Lathe Operations: Facing

Image
Facing Operations Facing is the process of removing metal from the end of a workpiece to produce a flat surface. Most often, the workpiece is cylindrical, but using a 4-jaw chuck you can face rectangular or odd-shaped work to form cubes and other non-cylindrical shapes.

When a lathe cutting tool removes metal it applies considerable tangential (i.e. lateral or sideways) force to the workpiece. To safely perform a facing operation the end of the workpiece must be positioned close to the jaws of the chuck. The workpiece should not extend more than 2-3 times its diameter from the chuck jaws unless a steady rest is used to support the free end. Cutting Speeds

If you read many books on machining you will find a lot of information about the correct cutting speed for the movement of the cutting tool in relation to the workpiece. You must consider the rotational speed of the workpiece and the movement of the tool relative to the workpiece. Basically, the softer the metal the faster the cutting. D…

Aluminium and its Alloys

The non-ferrous metals are those which contain a metal other than iron as their chief constituent. The non-ferrous metals are usually employed in industry due to the following characteristics:



Easy to fabricate i.e., casting, rolling, forging, welding and machining,



High resistance to corrosion,



Very good electrical and thermal conductivity,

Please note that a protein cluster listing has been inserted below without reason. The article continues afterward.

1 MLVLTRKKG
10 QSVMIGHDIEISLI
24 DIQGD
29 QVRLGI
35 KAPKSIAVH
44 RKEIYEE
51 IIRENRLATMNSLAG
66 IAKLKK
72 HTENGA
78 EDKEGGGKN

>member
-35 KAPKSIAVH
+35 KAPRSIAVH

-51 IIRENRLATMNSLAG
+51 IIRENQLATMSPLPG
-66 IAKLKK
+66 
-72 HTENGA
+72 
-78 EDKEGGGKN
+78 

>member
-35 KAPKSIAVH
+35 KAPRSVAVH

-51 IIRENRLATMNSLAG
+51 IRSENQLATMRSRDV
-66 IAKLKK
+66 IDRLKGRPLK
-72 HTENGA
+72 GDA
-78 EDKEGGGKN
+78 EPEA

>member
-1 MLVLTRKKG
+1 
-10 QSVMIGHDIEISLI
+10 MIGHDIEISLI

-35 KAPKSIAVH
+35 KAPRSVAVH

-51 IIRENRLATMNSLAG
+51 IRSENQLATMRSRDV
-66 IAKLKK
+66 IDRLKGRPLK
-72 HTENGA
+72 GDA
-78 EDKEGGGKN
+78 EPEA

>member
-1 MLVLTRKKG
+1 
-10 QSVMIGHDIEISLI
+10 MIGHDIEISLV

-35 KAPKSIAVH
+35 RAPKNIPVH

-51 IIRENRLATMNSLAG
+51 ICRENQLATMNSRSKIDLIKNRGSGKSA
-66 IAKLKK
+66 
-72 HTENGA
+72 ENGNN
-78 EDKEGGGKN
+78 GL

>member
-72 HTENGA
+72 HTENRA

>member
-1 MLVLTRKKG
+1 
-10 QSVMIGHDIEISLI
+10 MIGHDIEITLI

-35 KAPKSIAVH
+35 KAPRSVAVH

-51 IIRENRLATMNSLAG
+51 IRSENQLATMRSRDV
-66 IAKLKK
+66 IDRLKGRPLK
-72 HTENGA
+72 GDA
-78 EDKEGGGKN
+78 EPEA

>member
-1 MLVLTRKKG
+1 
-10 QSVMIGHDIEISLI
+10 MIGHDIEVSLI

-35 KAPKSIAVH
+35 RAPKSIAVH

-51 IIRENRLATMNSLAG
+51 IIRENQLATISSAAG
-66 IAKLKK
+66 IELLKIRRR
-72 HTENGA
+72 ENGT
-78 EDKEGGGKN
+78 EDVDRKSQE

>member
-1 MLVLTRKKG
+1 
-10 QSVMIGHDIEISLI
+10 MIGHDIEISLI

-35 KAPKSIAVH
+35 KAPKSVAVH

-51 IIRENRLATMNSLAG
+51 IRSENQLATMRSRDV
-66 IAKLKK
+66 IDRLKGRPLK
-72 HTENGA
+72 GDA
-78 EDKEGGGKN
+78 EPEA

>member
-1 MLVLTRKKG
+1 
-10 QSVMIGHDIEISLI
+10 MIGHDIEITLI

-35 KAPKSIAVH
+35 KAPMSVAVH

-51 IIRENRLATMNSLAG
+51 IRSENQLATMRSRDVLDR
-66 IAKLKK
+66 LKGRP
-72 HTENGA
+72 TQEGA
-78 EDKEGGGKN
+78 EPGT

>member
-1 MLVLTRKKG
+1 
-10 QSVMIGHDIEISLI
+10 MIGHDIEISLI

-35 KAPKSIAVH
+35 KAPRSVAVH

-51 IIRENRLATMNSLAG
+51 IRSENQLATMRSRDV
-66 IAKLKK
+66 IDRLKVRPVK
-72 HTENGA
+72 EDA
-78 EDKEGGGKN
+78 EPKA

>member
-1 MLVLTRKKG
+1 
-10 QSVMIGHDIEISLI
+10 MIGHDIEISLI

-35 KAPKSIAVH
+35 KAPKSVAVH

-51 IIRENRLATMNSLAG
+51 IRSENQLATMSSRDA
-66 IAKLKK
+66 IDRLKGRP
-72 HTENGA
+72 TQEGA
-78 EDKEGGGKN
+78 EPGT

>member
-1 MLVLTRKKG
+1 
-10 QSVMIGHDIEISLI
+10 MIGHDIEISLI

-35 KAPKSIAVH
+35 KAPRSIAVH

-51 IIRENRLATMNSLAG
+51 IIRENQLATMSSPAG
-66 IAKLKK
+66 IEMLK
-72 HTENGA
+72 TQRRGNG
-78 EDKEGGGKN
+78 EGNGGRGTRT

Low weight and attractive appearance.



The various non-ferrous metals used in engineering practice are aluminium, copper, lead, tin. Zinc, nickel etc, and their alloys.



Aluminium



The chief source of Aluminium is a clayey mineral called ‘Bauxite’, which is a hydrated aluminium oxide (AI2O3.2H2O). In India, it is found in some districts of Bihar, Karnataka, Madhaya Pradesh, Maharashtra and Tamil Nadu.



Properties and Uses - It is a silvery white, light metal having specific gravity 2.7 and melting point 657°C. Its tensile strength varies from 90 MPa to 150 MPa(mega Pascal). In its pure state, the metal would be weak and soft for most purposes. But when mixed with small amounts of other alloys, it becomes hard and rigid. So, it may be blanked, formed, drawn, turned, cast, forged and die cast.



Its good electrical conductivity is an important property and is widely used for overhead cables. The high resistance to corrosion and its non-toxicity makes it a useful metal for cooking utensils under ordinary conditions. It is extensively used in aircraft and automobile components where saving of weight are an advantage.



Aluminium Alloys



The Aluminium may be alloyed with one or more other elements like Copper, Magnesium, Manganese, Silicon and Nickel. The addition of small quantities of alloying elements converts the weak metal into hard and strong metal, while still retaining its light weight. The main aluminium alloys are discussed below:



Super Dural



It is improved type of Duralumin having a modified composition. If annealed at 500ÂșC, the strength is 16.5 tons per square inch. But after 72 hours, it increases to 26.5 tons per square inch.



Alclad



It is an alloy, which is in sheet form, is protected against corrosion by having a layer of pure Aluminium on either side. Dural sheets are coated with (5% of its own thickness) pure Aluminium on both the sides and are known as Alclad.  The Alclad resists corrosion of Dural by preventing the corroding media coming in contact with the core.